As an initial step in implementing a contraceptive commercial retail sales project, the Family Planning Association of Honduras, ASHONPLAFA, requested US Agency for International Development (USAID) assistance in assessing the feasibility of a commercial retail sales (CRS) project. This report consists of the findings of a consultant visit made for this purpose from November 17-21, 1980. The consultation focused on the following: development of an organizational design for the project; development of a preliminary marketing plan, including identification of subcontractors and outline of tasks; preparation of a brief statement of the underlying socioeconomic conditions which justify a CRS project; and preparation of a preliminary report for immediate use, which was written during the site visit and appears as Appendix B in this report. On the basis of the consultation visit, it was determined that a commercial sales project is desirable and feasible in Honduras. A significant portion of the population which does not currently have access to contraceptives (because of high commercial prices and insufficient public health services) could afford them at lower prices. In addition, more than adequate advertising, distribution, and packaging resources exist in Honduras. Market research services, though inadequate locally, are readily available through firms based in Guatemala. A retail sales program in Honduras might have the following characteristics: products and packaging -- an oral contraceptive, condom (in packages of 3), and a vaginal tablet (in tubes of 12 or 20 tablets) with packaging locally designed and produced; prices and margins -- a month's supply of each product would cost the consumer about 1 Lempira, and margins would be comparable to those of other products in the same distribution system; distribution -- 1 or 2 commercial distributors could be used to distribute the 3 products in return for their standard margin; advertising and promotion -- a low key campaign emphasizing radio and point-of-purchase promotion is indicated here, with a modest press campaign directed to opinion leaders; personnel -- at a mimimum, the project will require an experienced manager and secretary to coordinate advertising, distribution, inventory, packaging, and other project elements; timing -- after the project is approved and funding obtained, market research, construction of an advertising campaign, and contracting with a distributor and packaging may occur within 3-4 months; project organization -- the project may be undertaken directly by ASHONPLAFA, by a separately incorporated subsidiary of ASHONPLAFA, by subcontracts, or by some combination or variation of these forms of organization; and a nationwide program can be expected to reach between 50-70,000 users at maintenance levels.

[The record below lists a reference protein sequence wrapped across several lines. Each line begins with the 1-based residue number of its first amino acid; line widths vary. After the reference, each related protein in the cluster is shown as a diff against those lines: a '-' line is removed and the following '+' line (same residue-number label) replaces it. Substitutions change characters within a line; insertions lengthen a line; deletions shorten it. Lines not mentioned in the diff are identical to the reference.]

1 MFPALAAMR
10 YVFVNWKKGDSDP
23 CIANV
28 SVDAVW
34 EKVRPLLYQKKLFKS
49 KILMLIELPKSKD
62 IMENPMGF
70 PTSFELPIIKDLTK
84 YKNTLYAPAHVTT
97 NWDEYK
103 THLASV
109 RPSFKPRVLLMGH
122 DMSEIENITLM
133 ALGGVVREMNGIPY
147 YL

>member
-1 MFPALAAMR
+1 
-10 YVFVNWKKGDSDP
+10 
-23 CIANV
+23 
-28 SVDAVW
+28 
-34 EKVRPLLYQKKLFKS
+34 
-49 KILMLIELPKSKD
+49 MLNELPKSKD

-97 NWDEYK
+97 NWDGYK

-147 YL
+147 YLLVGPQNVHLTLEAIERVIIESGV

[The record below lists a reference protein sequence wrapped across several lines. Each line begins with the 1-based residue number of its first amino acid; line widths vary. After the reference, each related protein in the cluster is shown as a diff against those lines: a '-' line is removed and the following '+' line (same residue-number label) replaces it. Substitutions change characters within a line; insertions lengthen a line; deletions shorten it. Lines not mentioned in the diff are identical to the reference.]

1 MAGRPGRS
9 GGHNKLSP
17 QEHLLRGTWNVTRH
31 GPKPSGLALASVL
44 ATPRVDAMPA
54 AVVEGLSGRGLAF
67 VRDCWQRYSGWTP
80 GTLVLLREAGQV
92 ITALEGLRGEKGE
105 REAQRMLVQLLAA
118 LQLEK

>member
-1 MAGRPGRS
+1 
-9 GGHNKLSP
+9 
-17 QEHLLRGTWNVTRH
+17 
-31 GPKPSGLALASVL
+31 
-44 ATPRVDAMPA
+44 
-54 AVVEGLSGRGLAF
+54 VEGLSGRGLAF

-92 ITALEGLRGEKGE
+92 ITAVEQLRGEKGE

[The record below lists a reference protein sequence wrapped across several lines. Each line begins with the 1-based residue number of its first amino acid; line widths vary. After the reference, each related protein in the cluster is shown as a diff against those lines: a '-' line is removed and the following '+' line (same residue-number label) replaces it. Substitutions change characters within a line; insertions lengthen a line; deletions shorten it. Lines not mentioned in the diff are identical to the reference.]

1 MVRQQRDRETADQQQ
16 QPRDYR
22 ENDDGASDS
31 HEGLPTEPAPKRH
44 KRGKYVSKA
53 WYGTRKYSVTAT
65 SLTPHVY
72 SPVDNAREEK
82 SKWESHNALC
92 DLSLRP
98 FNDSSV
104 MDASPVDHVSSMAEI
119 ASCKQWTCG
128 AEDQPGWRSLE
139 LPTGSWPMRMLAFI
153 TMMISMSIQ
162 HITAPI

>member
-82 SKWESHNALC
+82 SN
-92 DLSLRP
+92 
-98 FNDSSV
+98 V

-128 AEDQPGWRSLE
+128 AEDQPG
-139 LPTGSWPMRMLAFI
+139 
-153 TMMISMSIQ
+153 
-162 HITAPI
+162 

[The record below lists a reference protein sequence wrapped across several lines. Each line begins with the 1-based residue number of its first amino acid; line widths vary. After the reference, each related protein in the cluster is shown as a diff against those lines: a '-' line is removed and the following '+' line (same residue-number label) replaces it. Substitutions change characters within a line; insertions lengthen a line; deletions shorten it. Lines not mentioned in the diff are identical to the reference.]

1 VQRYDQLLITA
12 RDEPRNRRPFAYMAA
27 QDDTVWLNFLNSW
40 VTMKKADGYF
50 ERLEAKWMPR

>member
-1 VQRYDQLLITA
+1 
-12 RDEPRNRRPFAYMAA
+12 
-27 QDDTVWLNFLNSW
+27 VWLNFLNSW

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  6. 6

    The community based distribution of contraceptives: a handbook. (First draft)

    Potts DM

    (London, International Planned Parenthood Federation, (1973)). 30 p.

    This handbook treats of the establishment of community-based programs for contraceptive distribution as called for by the IPPF 21st Anniversary Conference. It was resolved that family planning supplies should be made more widely available by expanding the number of distribution channels. The selection, training, and supervision of distributors is considered to be the key. Guidelines for this as well as for selection of supervisors and the implementation of the total program are given.
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  7. 7

    The community-based distribution of family planning supplies: programmes and choices.

    International Planned Parenthood Federation [IPPF]

    Draft report of a meeting of specialists in contraceptive distribution, London, September 28-30, 1973. (London, IPPF, 1973), 65 p.

    A report of a meeting of specialists in contraceptive distribution held in London in September 1973 is presented. The specialists represented most of the community-based distribution schemes outside the People's Republic of China. They unanimously agreed that these schemes are capable of involving millions who are not reached by the existing programs. The meeting recommended that the International Planned Parenthood Federation (IPPF) take the lead in the formation of groups to work in community-based contraceptive distribution. The programs are discussed in terms of: 1) organizational structure; 2) staff; 3) contracted skills; 4) distribution chain; 5) depot holders; 6) contraceptives; 7) promotion,; and 8) program results. The possible aims of any program to distribute supplies and resources are discussed. Criteria for judging the appropriateness of an organization for carrying out the tasks are given. 5 options for the future with their advantages and disadvantages are discussed. They are: 1) no new initiative; 2) activities confined to the IPPF; 3) organizations linked to the IPPF; 4) supplementation of the resources of an appropriate existing organization; and 5) a new organization.